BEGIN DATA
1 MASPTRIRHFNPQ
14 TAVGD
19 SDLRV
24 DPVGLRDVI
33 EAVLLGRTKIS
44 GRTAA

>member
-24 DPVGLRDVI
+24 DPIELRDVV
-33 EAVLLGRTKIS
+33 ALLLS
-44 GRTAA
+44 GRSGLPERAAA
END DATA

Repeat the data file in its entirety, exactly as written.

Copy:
1 MASPTRIRHFNPQ
14 TAVGD
19 SDLRV
24 DPVGLRDVI
33 EAVLLGRTKIS
44 GRTAA

>member
-24 DPVGLRDVI
+24 DPIELRDVV
-33 EAVLLGRTKIS
+33 ALLLS
-44 GRTAA
+44 GRSGLPERAAA